Malawi's President Bingu wa Mutharika has angrily denied reports that he has moved out of his 300-room official residence because it is haunted.
Footsteps and other strange noises reportedly disturbed Mutharika
"I have never feared ghosts in my life," he told journalists on his return from a trip to Belgium.
His advisor on Christian affairs has also back-tracked on the story.
Reverend Malani Mtonga has denied telling several journalists that Christian priests had been called to exorcise the "evil spirits".
Earlier, another aide who did not want to be named, had told the BBC's Raphael Tenthani: "Sometimes the president feels rodents crawling all over his body but when lights are turned on he sees nothing."
Controversy has raged over the costly palace which housed parliament until Mr Mutharika's election last year.
Critics have accused him of going back on election promises to trim government spending in the impoverished state.
MPs are having to rent a venue for when parliament reconvenes at the end of March, after a gap of six months.
At one stage, it appeared they might have to meet in a sports stadium and parliamentary committees have met in a motel.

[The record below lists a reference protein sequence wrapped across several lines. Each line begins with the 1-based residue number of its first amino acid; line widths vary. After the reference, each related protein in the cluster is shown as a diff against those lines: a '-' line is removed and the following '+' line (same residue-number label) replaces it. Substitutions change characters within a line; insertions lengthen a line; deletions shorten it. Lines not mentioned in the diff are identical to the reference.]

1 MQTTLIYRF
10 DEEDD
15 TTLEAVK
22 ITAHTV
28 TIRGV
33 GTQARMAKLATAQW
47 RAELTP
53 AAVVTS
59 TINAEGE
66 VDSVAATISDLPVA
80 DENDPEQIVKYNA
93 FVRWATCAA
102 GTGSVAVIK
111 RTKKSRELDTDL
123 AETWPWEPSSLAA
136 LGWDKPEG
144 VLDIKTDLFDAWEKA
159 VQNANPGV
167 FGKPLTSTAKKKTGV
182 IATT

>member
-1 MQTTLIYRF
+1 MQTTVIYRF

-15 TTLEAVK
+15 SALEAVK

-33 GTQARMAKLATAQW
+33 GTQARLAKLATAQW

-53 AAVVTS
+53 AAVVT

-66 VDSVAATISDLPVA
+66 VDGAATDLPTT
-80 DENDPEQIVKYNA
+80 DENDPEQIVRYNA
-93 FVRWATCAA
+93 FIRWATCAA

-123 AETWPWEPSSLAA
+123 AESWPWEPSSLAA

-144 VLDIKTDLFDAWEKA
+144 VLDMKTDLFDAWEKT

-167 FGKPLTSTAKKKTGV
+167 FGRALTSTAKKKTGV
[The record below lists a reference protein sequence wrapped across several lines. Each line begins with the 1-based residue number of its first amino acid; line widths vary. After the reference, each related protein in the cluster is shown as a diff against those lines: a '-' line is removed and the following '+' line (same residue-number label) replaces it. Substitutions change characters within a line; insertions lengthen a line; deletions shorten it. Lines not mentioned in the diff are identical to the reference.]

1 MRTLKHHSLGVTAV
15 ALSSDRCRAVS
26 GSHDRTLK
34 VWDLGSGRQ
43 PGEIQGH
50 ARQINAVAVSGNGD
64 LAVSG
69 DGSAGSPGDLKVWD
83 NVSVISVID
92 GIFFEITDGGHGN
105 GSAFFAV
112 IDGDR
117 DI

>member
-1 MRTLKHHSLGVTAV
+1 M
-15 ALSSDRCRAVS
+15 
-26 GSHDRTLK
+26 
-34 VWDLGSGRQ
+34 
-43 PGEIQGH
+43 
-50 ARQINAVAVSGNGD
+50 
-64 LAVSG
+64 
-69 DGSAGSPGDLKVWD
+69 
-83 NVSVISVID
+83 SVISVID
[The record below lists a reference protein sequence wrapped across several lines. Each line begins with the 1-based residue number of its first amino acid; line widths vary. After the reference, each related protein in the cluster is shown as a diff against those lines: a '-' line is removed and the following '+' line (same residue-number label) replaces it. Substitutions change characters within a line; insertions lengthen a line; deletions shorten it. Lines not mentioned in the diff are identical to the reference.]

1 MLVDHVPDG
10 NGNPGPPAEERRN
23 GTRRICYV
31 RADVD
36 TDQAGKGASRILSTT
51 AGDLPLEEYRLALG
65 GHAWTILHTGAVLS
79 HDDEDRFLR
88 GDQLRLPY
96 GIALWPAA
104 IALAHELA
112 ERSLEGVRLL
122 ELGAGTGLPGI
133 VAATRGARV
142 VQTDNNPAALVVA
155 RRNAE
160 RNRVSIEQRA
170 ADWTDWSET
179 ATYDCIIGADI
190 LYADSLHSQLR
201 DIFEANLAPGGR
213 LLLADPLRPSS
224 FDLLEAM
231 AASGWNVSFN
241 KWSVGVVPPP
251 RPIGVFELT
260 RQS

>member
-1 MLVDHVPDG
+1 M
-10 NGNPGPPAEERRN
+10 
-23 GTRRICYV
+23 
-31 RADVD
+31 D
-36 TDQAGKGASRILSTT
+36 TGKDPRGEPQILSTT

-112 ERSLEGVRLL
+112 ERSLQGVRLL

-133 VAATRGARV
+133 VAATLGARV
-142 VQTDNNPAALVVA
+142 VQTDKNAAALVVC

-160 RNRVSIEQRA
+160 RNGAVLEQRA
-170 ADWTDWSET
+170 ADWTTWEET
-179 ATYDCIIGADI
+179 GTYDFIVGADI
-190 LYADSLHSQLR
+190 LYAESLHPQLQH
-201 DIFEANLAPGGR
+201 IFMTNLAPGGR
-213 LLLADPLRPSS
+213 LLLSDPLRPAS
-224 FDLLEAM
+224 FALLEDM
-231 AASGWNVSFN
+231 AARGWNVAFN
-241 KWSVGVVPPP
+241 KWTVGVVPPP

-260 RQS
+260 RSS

Mr Mutharika evicted parliament from New State House
The president justified his decision to evict parliament by arguing that the New State House had originally been built as a presidential residence.
Kamuzu Banda, Malawi's founding president, spent only 90 days in the palace which took 20 years to build and cost $100m.
With its 300 air-conditioned rooms, it is set in 555 hectares (1,332 acres) of land outside the capital.
When Bakili Muluzi, Mr Mutharika's predecessor, came to power in 1994 he refused to live there, condemning its "obscene opulence".
Instead, he used the Sanjika Palace in Malawi's commercial capital, Blantyre.